He was among the first to advocate armed resistance to apartheid in 1960 but was quick to preach reconciliation and forgiveness when the white minority began easing its grip on power 30 years later.
He was elected president in landmark all-race elections in 1994 after helping to steer the racially divided country towards reconciliation and away from civil war.
Mandela was awarded the Nobel Peace Prize in 1993, an honor he shared with F.W. de Klerk, the white Afrikaner president who released him in 1990. Reacting to his death, the Nobel Committee said Mandela would remain one of the greatest ever prizewinners.
In 1999, Mandela handed over power to younger leaders better equipped to manage a modern economy - a rare voluntary departure from power cited as an example to African leaders.
This made him an exception on a continent with a bloody history of long-serving autocrats and violent coups.
(Additional reporting by Ed Cropley, Dave Dolan, Tiisetso Motsoeneng, Xola Potelwa and Stella Mapenzauswa inJohannesburg, and Wendell Roelf in Cape Town, and Michelle Nichols in New York; Writing by Pascal Fletcher; Editing by Matthew Tostevin and David Stamp)
- An Aide Of Kim Jong-un's Uncle Could Be North Korea's Most Serious Defection In 15 Years
(Politics - December 06 2013 - 11:10 AM:)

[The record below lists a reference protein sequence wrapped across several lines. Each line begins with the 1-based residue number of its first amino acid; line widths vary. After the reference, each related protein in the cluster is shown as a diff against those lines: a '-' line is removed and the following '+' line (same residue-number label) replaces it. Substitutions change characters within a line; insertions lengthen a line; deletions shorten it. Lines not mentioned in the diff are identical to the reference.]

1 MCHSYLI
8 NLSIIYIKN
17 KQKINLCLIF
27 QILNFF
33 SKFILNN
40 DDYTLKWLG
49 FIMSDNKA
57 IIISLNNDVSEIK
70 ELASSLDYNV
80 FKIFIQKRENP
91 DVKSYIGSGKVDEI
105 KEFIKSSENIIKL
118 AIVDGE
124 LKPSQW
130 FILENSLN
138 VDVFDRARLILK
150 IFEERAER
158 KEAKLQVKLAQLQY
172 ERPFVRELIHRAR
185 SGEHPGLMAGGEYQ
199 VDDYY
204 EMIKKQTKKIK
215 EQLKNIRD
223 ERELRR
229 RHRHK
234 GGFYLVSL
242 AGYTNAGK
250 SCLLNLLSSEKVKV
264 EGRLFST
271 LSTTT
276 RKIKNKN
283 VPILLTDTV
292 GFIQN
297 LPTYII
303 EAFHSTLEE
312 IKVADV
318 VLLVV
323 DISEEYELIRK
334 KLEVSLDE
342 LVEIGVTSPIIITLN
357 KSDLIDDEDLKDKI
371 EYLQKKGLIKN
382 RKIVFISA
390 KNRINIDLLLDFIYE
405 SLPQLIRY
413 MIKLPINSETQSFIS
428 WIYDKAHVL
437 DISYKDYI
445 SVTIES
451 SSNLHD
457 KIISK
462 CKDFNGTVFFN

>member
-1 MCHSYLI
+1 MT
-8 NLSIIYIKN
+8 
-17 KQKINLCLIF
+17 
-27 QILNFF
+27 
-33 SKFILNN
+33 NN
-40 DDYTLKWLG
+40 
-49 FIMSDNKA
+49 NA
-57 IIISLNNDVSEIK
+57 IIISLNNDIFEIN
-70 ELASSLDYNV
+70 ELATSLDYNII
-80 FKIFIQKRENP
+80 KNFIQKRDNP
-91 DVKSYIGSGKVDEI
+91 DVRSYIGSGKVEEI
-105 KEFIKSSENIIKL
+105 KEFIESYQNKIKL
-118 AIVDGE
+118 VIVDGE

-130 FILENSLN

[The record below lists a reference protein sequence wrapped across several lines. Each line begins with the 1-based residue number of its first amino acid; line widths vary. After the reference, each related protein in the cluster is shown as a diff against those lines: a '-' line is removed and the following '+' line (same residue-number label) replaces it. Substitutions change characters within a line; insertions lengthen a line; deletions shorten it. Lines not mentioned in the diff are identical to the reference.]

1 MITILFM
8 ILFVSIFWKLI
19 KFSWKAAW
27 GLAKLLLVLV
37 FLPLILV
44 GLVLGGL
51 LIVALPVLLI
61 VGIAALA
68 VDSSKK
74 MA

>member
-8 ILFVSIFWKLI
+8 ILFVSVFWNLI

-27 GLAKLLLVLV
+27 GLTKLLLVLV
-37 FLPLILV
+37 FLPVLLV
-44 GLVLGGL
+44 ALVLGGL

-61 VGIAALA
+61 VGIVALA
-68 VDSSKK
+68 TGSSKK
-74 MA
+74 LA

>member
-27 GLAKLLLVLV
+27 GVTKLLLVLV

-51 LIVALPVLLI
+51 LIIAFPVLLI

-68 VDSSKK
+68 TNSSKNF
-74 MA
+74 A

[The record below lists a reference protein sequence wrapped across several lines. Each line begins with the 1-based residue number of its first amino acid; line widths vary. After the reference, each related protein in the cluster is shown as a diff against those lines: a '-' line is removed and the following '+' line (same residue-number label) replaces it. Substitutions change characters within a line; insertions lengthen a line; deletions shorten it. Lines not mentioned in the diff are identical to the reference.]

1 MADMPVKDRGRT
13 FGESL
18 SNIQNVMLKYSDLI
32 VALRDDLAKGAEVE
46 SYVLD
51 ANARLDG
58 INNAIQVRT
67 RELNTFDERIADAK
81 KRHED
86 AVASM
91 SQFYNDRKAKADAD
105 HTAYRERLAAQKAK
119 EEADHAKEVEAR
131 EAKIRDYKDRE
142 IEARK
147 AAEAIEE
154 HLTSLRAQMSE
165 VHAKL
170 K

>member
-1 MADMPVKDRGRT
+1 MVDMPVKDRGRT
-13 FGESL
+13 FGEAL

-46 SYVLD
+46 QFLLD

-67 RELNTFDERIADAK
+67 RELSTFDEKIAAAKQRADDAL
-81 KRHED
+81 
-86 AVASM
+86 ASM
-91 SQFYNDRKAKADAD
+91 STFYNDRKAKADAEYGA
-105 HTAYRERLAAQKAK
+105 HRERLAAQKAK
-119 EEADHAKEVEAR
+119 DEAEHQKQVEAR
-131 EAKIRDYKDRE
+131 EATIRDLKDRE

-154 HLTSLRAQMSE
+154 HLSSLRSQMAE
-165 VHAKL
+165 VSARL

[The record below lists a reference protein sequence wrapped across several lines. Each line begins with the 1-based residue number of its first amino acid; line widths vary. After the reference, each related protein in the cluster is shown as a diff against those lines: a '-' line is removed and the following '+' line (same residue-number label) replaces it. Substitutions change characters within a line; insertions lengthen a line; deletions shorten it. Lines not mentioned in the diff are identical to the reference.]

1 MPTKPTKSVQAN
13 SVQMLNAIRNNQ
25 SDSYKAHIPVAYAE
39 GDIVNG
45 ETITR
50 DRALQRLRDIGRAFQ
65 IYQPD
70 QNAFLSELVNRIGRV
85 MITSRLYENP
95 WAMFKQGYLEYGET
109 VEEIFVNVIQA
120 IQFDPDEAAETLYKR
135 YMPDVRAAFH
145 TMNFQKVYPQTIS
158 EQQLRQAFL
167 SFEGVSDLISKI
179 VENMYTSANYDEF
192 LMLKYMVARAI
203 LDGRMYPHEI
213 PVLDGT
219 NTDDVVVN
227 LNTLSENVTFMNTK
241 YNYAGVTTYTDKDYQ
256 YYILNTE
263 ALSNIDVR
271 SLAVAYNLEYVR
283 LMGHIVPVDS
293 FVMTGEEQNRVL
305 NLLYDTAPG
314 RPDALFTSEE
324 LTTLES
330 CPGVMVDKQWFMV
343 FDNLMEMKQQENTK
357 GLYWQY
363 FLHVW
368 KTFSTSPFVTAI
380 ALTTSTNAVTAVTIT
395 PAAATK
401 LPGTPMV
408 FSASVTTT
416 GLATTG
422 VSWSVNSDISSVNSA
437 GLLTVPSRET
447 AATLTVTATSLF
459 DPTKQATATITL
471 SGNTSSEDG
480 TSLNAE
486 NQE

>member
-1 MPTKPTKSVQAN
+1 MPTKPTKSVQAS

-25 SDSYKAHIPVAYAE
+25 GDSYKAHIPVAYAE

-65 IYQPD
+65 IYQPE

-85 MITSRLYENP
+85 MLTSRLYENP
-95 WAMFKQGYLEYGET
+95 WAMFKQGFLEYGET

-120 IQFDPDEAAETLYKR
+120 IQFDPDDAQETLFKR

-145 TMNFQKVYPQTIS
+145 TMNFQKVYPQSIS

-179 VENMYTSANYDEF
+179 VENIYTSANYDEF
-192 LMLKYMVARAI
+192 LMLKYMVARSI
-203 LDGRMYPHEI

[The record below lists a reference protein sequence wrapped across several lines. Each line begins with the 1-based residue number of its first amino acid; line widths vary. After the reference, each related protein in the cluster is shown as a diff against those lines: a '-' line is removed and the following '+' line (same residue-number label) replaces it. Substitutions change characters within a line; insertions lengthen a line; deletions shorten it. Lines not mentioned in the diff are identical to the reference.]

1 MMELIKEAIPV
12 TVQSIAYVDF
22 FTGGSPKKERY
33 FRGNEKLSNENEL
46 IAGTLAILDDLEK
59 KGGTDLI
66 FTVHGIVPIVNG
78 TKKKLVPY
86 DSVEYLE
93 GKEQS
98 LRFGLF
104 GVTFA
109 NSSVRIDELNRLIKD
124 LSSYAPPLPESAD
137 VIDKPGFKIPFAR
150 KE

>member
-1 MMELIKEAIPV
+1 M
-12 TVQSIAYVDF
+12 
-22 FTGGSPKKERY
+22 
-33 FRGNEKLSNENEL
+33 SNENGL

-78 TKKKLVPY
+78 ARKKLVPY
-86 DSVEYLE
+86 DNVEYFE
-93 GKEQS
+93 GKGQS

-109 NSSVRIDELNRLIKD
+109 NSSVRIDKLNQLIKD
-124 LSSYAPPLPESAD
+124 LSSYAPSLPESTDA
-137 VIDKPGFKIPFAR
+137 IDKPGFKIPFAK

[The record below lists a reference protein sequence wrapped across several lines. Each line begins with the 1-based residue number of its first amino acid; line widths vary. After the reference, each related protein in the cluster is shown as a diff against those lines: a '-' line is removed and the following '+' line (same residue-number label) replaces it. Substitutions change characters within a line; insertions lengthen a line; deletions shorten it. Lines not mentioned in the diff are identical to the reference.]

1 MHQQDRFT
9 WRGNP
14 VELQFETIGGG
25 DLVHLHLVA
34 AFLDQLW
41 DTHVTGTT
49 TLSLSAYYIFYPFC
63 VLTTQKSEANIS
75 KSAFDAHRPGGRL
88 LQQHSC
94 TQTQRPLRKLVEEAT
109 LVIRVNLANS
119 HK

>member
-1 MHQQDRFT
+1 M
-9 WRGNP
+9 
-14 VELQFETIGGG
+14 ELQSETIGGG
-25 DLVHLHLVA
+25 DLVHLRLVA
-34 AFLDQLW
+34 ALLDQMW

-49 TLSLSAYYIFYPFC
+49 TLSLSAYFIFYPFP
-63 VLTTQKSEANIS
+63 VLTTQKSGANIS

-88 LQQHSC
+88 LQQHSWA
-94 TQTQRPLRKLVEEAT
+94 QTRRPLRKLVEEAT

SEOUL (Reuters) - North Korea could be facing its most serious defection in 15 years as South Korean media said on Friday that a man who managed funds for the ousted uncle of leader Kim Jong Un had fled the isolated country and sought asylum in South Korea.
The aide, who was not named, was being protected by South Korean officials in a secret location in China, cable news network YTN and Kyunghyang Shinmun newspaper said, citing sources familiar with the matter.
South Korea's National Intelligence Service (NIS) had no knowledge of the defection, lawmakers said in Seoul after they were briefed by the head of the spy agency.
YTN said the man managed funds for Jang Song Thaek, whose marriage to Kim's aunt and proximity to the young leader made him one of the most powerful men in North Korea.
Jang was relieved of his posts last month, according to the NIS, and the television network said the sacking could have followed the aide's defection.
YTN said the aide also had knowledge of funds belonging to Kim and his father, former North Korean leader Kim Jong Il. If true, the defection would likely be the first time in 15 years a significant insider from the Pyongyangregime has switched sides.
Impoverished but nuclear-capable North Korea and the rich, democratic South are still technically at war after their 1950-53 conflict ended in a truce, not a peace treaty.